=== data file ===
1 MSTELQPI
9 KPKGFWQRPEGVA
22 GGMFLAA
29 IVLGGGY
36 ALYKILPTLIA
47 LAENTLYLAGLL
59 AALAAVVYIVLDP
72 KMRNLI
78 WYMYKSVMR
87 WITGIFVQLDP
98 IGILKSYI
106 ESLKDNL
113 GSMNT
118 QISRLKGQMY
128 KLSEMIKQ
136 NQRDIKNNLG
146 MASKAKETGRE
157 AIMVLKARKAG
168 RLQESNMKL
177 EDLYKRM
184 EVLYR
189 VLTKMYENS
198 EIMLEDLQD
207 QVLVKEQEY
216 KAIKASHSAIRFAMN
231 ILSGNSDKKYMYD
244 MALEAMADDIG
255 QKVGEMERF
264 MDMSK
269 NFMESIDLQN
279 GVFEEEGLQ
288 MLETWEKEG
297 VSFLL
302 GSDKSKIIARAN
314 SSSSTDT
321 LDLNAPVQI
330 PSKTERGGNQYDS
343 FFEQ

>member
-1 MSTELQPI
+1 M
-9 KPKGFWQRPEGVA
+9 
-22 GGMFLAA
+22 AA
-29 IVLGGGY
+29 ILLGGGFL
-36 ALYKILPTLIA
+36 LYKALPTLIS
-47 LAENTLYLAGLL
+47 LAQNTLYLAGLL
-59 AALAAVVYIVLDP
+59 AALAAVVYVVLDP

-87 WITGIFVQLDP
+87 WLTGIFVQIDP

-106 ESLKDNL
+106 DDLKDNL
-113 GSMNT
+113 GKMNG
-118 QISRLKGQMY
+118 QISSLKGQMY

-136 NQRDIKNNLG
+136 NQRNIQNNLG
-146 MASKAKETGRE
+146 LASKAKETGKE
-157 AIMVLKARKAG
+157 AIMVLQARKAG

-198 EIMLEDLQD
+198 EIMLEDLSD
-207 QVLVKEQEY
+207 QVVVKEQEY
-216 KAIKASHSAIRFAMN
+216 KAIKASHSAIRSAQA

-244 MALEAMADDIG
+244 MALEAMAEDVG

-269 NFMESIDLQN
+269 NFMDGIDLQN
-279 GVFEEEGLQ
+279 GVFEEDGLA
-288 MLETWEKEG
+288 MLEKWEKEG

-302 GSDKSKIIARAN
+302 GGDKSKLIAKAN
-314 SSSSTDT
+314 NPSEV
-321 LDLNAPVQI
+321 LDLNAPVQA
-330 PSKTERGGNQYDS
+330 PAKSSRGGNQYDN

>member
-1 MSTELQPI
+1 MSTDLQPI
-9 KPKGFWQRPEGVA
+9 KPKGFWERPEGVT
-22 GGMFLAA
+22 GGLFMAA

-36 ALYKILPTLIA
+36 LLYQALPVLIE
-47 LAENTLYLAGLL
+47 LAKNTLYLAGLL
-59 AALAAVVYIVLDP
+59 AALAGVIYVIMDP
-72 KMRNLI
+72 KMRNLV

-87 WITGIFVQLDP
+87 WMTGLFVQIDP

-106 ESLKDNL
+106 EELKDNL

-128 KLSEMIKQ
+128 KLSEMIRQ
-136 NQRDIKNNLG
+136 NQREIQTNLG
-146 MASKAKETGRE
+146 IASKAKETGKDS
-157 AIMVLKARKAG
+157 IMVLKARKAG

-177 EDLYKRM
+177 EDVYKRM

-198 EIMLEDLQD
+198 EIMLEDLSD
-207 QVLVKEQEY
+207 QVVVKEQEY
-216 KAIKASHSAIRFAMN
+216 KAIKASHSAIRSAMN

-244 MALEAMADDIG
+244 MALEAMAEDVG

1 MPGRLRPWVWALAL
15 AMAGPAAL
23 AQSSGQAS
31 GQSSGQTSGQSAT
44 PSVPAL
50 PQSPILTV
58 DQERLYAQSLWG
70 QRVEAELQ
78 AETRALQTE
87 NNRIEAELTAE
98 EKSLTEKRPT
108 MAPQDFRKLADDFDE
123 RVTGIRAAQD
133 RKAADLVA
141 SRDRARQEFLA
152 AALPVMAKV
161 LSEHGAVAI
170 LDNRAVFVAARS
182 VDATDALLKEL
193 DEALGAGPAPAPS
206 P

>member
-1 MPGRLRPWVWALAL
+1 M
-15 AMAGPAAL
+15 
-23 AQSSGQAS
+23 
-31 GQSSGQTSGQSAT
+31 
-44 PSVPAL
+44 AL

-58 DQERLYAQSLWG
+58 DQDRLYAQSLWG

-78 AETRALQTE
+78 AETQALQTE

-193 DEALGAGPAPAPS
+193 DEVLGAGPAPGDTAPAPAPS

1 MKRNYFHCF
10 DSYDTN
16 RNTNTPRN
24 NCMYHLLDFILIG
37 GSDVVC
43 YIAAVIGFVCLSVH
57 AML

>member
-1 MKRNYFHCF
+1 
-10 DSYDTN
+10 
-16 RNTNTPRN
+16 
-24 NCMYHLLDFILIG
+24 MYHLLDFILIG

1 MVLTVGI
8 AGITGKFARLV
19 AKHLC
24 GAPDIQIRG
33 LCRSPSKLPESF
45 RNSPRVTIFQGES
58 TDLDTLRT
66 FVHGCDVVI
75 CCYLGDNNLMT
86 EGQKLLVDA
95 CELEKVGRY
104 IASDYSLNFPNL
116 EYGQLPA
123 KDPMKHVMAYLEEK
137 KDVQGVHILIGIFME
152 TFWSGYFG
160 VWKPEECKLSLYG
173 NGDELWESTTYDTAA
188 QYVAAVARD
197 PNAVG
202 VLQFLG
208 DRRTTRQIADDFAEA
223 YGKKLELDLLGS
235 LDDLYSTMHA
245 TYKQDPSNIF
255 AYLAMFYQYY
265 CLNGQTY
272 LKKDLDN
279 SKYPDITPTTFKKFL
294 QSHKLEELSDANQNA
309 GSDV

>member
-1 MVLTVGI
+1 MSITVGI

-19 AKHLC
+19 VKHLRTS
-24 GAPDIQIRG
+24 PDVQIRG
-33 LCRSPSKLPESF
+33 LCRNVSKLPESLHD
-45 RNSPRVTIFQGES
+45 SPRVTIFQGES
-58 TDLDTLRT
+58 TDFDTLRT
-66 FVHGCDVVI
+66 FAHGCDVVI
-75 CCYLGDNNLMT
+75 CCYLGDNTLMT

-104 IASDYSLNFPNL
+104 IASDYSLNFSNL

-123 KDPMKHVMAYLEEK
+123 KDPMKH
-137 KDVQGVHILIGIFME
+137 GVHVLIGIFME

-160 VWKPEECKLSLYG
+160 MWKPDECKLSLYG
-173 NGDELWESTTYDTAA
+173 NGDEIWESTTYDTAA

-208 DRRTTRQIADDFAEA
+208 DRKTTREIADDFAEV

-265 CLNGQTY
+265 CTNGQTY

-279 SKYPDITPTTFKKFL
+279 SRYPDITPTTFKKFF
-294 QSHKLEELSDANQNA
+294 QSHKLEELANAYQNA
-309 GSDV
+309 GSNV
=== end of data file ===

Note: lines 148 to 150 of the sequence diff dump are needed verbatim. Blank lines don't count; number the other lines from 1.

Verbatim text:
>member
-1 MPGRLRPWVWALAL
+1 M